2004 was a beautiful year for Martijn van Iterson. Unanimous praise followed the release of his second CD ‘The Whole Bunch’ (Munich Records). Its international release was ranked top of the American Jazz Chart for radio play. And then of course that award at the 29th North Sea Jazz Festival: the Bird Award as ‘Artist Deserving Wider Recognition’. Presenting the award to Van Iterson, fellow guitarist Pat Metheny had some difficulty pronouncing his name and commented to a Dutch journalist ‘What a guitar player! But can’t he change his name to Martin von Schmidt or something?’.
The Bird Award Jury complimented Van Iterson, calling him ‘a sincere musician with his own unpolished sound and characteristic personal style. He possesses excellent timing and improvises in his own unique manner. As a composer Van Iterson is still underestimated’.
In The Netherlands, van Iterson has long been a favourite of fellow jazz musicians and I was told many times ‘Martijn van Iterson is the one you should hear; he’s a musician’s musician’.
Van Iterson himself doesn’t blow his own trumpet. His first reaction to the Bird Award, whose nominees included Fred Hersch, Kurt Rosenwinkel, Bugge Wesseltoft, Joris Teepe, Matt Wilson and Jason Yarde, was almost comically cool ‘That’s nice, it makes a change’. Speaking of Rosenwinkel, who he’d played a duet with at one of the North Sea Jazz Festivals, Van Iterson told me enthusiastically ‘His latest CD ‘Heartcare’ really is very different. He uses the computer, with samples and ordinary instruments. That sound is something new to me and he interweaves many traditional instruments’. Van Iterson keeps his ears wide open.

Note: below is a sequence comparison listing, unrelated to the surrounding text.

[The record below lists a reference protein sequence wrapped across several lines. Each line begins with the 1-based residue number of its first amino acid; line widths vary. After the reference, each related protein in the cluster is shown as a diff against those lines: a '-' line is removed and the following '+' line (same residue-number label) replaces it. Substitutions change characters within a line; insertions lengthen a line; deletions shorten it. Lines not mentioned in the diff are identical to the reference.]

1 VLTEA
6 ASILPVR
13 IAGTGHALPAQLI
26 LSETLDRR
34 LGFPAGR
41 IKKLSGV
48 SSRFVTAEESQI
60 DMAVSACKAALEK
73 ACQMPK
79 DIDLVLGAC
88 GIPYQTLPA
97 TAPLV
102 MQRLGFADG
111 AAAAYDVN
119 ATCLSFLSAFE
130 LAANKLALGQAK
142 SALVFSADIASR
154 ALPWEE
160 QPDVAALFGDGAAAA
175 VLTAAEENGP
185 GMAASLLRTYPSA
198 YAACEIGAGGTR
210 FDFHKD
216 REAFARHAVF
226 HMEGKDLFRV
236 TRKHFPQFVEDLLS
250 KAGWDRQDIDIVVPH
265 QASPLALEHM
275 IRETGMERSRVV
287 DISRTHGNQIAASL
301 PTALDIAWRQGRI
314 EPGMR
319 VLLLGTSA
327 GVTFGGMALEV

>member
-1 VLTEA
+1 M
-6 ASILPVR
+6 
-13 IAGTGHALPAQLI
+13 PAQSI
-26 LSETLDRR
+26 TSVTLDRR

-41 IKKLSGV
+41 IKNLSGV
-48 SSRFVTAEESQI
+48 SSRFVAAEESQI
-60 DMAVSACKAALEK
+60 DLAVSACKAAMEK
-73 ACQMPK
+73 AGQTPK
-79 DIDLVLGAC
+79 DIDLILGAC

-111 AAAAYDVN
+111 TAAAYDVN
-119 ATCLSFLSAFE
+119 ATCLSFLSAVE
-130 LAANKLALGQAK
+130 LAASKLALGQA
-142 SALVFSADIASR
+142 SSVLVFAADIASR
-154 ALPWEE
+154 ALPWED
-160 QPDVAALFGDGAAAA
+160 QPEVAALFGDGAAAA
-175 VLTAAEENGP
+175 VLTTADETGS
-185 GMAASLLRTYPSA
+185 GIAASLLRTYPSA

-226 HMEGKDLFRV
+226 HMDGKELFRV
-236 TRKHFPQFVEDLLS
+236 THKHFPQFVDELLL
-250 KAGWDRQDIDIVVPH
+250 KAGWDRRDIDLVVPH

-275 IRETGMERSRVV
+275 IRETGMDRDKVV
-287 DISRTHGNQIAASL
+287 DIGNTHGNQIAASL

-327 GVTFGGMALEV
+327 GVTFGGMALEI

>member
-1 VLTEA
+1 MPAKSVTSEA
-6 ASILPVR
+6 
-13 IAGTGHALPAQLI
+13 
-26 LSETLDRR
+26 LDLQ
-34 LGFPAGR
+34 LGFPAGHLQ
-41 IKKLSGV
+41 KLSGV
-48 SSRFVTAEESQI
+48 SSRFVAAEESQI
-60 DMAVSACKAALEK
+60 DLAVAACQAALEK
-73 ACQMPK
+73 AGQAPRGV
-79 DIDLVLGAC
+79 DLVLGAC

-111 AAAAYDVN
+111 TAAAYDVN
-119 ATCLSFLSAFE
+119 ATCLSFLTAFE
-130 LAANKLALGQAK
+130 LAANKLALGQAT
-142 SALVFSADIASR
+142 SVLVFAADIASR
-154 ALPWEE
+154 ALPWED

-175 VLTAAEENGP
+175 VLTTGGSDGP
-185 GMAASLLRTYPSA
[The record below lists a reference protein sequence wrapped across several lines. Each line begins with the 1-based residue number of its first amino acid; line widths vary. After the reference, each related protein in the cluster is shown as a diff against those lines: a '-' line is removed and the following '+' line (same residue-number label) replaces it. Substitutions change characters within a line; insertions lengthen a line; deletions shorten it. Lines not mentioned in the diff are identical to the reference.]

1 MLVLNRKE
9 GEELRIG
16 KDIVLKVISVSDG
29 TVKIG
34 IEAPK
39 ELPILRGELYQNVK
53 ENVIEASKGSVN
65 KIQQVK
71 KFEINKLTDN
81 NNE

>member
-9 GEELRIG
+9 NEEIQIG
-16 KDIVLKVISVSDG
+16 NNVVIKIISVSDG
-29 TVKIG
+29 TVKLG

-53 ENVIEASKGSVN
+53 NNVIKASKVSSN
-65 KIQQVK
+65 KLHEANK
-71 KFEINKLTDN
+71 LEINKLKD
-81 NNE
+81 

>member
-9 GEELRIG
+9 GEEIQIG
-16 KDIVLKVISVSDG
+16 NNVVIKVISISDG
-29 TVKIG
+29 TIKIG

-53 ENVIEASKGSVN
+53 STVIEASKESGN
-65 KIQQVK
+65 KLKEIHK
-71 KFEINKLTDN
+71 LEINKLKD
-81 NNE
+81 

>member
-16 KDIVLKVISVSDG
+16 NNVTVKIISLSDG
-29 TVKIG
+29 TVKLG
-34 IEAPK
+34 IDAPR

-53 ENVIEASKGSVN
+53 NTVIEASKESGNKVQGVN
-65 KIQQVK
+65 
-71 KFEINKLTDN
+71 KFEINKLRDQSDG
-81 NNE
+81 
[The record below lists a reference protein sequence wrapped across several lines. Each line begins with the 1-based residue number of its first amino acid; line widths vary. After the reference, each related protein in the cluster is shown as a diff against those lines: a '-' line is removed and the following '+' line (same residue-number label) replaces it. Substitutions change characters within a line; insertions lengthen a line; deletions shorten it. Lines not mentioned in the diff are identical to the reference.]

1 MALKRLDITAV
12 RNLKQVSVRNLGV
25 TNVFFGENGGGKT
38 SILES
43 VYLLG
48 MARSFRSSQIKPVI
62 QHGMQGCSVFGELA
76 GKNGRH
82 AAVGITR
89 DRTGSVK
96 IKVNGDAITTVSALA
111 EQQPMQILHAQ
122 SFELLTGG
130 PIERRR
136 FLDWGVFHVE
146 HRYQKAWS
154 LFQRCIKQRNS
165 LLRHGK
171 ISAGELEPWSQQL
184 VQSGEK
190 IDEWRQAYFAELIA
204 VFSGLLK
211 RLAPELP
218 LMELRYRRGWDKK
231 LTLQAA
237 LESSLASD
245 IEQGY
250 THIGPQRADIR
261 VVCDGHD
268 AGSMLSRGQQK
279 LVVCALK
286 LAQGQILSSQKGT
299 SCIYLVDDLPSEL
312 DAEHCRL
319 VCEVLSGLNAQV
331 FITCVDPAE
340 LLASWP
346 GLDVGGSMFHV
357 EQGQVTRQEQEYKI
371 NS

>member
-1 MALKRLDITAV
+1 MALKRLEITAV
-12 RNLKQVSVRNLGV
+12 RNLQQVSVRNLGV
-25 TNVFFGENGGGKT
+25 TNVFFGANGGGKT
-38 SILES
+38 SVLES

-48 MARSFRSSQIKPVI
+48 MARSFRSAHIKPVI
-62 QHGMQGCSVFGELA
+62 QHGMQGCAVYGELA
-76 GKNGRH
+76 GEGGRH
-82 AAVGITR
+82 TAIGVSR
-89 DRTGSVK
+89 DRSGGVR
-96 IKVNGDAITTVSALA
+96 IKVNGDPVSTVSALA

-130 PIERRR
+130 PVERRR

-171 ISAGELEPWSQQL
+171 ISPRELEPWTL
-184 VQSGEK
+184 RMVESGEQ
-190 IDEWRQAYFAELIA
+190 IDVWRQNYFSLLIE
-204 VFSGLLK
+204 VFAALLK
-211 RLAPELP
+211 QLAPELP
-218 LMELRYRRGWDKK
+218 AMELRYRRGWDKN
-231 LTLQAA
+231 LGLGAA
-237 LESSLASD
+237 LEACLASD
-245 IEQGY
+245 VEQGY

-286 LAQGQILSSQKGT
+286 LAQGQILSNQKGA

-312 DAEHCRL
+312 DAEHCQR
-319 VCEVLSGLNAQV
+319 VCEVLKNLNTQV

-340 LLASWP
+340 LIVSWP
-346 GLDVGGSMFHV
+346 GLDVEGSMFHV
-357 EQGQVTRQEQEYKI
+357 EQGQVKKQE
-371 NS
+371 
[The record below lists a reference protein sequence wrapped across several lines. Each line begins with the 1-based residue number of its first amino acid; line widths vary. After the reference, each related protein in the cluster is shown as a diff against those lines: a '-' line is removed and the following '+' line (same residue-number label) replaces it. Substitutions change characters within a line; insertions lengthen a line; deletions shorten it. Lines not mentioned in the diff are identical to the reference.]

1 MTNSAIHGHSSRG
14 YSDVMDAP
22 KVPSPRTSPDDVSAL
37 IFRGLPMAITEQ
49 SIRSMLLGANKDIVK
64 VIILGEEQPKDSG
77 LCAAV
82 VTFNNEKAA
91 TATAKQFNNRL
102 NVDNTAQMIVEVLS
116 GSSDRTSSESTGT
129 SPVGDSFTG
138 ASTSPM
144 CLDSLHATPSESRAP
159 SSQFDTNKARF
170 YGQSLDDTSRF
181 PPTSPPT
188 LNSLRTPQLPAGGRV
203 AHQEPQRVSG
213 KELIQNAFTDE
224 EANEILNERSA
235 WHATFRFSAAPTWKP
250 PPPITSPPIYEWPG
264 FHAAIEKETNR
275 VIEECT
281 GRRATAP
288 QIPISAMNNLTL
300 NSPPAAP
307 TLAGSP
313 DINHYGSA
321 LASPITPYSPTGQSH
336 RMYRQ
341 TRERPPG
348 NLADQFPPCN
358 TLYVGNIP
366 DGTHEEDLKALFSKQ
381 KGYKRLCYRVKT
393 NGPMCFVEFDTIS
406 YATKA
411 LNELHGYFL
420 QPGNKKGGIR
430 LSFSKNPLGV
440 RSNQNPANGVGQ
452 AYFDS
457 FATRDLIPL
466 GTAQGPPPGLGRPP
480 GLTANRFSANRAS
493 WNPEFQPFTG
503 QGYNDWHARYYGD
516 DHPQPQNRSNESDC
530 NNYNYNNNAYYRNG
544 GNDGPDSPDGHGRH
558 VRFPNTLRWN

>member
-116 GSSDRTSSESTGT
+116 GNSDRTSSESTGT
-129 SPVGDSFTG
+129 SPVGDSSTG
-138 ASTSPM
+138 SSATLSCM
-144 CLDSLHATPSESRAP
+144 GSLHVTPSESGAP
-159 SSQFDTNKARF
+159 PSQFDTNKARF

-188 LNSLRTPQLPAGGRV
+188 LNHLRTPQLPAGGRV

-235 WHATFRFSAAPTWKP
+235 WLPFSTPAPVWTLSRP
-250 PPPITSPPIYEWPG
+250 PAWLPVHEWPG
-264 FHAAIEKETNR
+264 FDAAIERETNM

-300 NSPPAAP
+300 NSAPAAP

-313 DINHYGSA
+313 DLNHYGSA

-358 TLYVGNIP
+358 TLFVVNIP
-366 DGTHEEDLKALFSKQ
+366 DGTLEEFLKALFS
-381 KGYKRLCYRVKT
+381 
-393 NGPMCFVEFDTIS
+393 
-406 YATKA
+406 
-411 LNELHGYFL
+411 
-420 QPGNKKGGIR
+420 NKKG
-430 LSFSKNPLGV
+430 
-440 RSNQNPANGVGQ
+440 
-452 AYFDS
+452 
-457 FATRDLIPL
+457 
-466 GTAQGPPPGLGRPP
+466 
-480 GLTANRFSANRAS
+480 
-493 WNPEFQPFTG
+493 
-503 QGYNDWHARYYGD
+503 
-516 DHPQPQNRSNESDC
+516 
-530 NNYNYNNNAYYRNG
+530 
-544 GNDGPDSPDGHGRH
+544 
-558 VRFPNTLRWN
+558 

Born on July 1 1970 in Leiden, Van Iterson graduated cum laude from the Hilversum Academy of Music more than 10 years ago. He was a member of the Jazz Dance Formation ‘All the King’s Men’; was a guest solo player with well known orchestras like ‘The Skymasters’ and the Jazz Orchestra of the Concertgebouw and worked with several leading names like Jim Hall and Jean ‘Toots’ Thielemans. In 1996, he recorded with a.o. guitarist Mike Stern and during a project of Stefan Lievestro he worked together with drummer Gary Novak (Chick Corea) and pianist Thierry Eliez (Dee Dee Bridgewater). He plays in the cross over formation D-code, in the quintet of bass player Ruud Jacobs, in the quartet of trombonist Ilja Reijngoud, in the jazz rock formation Knoertz and has his own quartet with pianist Karel Boehlee, bass player Frans van Geest and drummer Martijn Vink. Prizes were many: second in the Pall Mall Swing Award (1989), second in the Wessel Ilcken Award (1991), Heineken Cross Over Award (1991).